Texas Persimmon (Diospyros texana, Mexican Persimmon, Chapote ) is a very common shrub or tree here in Central, West, and South Texas. It can be found growing in thickets or mixed in with other trees in woodlands. It is very easy to spot with its smooth gray trunks and branches. There are male and female trees so there will only be fruit on the female trees. This makes finding fruit more challenging since you can’t assume that each tree will have fruit. Instead you have to wander around looking for the black fruit on the trees. Even then you will find only a few ripe fruit among the many green fruit. If you find a small tree you can pull off the fruit by hand. If the branches are too high or thick to bend down, you can put down a tarp and shake the branch. I tried shaking the branches without a tarp but I couldn’t spot the black fruit once they fell on the ground. You will probably prefer to wear gloves when picking this fruit because if it is very ripe it will squish in your hands leaving a dark stain on your hands. It has been used as a black dye, some even using it in their hair. My neighbor has a Texas persimmon tree extending over his sidewalk which creates a huge mess each summer. His mess is my bonanza. Each fruit has several large seeds with a little pulp. By the way, the fruit is also eaten by birds, javelina, coyotes, raccoons, o’possoms , and skunks. So expect competition!
Since gathering the fruit by hand did not produce enough Mexican persimmons yesterday I decided to look again today. I went to a location I had been told that I might the fruit I sought. I did find the fruit but I walked about 2 miles looking for it. I found that after awhile I could spot the right trees due to their shape and color of leaves. Then I had to find out if there was fruit. Most of the time there was little fruit. But I did find two trees loaded with fruit. Fortunately they were located where I was able to put down my tarp and shake the tree. Of course one gets debris with this method but it is a lot faster than picking one by one. I probably looked like a street person to the people passing by but I knew why I was there even though they didn’t. By the time I had picked up the last fruit it was noon which meant I had been looking for fruit for 3 hours. It was hot and I was thirsty. I did spot lots of agarita bushes for next year, in addition to the Texas persimmon fruit.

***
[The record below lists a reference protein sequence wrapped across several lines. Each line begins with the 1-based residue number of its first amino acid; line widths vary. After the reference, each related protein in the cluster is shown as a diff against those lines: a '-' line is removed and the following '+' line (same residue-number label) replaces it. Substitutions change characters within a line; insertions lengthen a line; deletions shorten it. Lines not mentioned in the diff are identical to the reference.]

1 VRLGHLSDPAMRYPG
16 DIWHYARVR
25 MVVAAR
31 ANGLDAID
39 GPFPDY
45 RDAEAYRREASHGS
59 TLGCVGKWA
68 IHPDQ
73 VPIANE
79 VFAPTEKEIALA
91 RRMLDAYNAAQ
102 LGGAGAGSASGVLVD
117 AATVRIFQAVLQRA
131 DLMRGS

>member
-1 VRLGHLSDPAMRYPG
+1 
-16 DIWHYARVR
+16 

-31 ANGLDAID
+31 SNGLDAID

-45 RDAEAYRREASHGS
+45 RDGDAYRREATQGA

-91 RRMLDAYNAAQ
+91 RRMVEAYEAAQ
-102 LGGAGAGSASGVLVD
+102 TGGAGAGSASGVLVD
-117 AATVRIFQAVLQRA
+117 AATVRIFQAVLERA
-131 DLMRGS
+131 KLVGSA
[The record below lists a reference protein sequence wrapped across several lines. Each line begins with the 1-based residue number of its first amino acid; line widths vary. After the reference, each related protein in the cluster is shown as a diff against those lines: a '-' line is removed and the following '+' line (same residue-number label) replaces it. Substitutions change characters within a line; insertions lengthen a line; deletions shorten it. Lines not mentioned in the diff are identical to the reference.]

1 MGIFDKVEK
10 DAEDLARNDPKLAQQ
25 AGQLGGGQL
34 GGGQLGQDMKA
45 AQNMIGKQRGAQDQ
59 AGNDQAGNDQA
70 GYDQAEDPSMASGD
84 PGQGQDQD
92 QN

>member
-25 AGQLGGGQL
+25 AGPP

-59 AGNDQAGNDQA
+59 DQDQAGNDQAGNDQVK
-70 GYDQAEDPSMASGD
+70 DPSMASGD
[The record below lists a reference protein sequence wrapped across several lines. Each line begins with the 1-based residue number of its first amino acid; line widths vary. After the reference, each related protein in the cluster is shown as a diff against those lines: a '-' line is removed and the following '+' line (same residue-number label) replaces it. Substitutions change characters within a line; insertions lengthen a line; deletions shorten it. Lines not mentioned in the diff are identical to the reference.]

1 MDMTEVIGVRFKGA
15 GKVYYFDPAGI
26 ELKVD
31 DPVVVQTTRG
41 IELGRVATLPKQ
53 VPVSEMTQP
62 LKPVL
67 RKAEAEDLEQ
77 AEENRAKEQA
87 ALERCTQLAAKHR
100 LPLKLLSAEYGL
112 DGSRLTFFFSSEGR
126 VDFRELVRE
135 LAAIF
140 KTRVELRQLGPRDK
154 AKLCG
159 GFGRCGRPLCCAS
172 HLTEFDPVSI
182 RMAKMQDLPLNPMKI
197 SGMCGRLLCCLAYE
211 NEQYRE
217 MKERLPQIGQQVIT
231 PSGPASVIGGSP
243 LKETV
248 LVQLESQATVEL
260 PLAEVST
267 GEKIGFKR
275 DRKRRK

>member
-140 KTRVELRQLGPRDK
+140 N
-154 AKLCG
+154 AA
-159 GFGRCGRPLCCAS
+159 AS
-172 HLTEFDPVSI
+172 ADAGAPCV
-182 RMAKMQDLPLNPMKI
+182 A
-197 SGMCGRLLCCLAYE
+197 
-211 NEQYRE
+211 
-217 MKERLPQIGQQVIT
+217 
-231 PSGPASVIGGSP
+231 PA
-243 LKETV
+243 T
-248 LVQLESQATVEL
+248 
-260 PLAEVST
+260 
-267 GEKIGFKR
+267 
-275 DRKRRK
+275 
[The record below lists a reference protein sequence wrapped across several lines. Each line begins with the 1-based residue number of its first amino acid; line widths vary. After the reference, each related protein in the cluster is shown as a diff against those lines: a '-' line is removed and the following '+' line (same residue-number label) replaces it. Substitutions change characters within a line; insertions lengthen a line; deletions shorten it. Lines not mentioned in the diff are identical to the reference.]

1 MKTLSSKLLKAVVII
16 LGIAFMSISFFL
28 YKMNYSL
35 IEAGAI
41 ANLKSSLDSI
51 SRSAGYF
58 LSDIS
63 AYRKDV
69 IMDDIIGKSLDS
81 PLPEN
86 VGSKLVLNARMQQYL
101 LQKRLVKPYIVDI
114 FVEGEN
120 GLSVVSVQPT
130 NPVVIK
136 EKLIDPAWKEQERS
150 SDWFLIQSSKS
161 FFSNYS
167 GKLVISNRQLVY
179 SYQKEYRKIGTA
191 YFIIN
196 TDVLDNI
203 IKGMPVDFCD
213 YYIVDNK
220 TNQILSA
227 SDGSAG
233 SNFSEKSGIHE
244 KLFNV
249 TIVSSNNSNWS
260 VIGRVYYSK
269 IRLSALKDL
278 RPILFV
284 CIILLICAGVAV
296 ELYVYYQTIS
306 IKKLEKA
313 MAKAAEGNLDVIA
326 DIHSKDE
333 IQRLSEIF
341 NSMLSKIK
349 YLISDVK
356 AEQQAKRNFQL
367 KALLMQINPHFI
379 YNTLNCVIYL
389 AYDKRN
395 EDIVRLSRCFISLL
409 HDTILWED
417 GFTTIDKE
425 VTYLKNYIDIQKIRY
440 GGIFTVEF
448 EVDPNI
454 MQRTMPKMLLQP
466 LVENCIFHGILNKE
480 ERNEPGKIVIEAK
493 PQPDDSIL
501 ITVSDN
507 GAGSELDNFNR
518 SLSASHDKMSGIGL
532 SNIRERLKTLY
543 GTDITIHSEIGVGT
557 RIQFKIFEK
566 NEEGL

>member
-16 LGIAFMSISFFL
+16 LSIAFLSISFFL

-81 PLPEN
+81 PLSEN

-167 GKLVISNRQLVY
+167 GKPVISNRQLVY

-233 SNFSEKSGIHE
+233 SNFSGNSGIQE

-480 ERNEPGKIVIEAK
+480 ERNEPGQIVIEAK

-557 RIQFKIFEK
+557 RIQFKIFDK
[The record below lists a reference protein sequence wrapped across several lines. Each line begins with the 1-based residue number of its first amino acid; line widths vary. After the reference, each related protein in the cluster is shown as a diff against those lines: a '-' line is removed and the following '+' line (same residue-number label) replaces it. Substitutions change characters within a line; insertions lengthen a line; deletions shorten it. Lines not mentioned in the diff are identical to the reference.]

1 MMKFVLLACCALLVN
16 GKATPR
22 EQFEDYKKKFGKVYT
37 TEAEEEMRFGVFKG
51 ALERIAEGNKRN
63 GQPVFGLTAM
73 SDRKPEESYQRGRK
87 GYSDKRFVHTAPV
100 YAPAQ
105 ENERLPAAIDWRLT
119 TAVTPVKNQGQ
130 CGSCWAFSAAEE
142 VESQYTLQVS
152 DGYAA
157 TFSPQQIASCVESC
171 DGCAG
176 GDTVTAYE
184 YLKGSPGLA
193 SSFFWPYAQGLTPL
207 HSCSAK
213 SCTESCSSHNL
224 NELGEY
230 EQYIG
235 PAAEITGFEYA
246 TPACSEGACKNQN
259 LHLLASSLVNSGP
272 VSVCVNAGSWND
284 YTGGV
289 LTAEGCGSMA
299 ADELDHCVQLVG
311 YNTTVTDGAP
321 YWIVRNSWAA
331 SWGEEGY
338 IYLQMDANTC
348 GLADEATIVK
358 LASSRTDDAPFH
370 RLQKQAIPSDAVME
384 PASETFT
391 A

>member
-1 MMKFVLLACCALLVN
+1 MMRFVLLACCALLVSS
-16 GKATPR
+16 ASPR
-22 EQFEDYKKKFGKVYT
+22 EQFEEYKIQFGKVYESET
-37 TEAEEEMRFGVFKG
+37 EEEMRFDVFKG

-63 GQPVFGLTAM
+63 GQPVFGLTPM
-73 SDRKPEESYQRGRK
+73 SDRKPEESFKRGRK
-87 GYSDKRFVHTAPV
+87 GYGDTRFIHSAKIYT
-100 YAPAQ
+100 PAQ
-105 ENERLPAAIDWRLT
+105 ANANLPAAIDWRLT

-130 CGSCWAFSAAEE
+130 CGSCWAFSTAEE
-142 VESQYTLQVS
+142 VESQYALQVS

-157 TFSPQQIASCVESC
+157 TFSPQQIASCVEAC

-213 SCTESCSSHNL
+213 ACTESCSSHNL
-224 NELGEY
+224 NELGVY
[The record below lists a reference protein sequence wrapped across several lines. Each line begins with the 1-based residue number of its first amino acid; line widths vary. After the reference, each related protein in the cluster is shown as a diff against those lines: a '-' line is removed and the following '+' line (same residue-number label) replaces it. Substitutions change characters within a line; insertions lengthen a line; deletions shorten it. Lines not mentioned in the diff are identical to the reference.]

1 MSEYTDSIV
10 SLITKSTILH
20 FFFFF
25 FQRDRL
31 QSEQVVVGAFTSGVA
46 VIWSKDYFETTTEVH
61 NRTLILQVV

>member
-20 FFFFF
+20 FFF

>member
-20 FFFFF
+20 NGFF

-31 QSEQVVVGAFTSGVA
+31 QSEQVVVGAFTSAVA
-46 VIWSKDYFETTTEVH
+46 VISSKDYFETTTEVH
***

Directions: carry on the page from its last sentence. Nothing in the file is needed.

After all this effort I wasn’t even sure how the jelly would come out. I was assured from my searches on-line that the fruit was edible but I had found no recipes for making jelly of Texas persimmons. After washing and sorting out the fruit that was not soft I had 12 cups of fruit. I placed the fruit in my large kettle and added water. I mashed the fruit, and then brought it to boil for 10 minutes. I then pressed out the juice with my food mill. I then poured that juice into cheese cloth. It certainly was thick. I ended up with 6 cups of juice but I only need 4 cups so I poured out the extra juice. I boiled the juice with lemon juice. I then added the pectin. I added 1/2 teaspoon of margarine to prevent the foam from forming. After once again bringing it to a hard boil I added the sugar. I brought it once more to a hard boil but this time only for 1 minute.
Pour jelly into freezer containers. After letting the contents cool freeze the jelly.
Oh, you probably want to know how it tasted. I was pleasantly surprised. It had an unusual flavor but nice. The closest flavor I could identify it with was blackberry jelly. Others who tasted it thought it tasted like plum jelly. The jelly looks like wine in the glass. I will make this jelly again, especially since I now know where to find plenty of the fruit.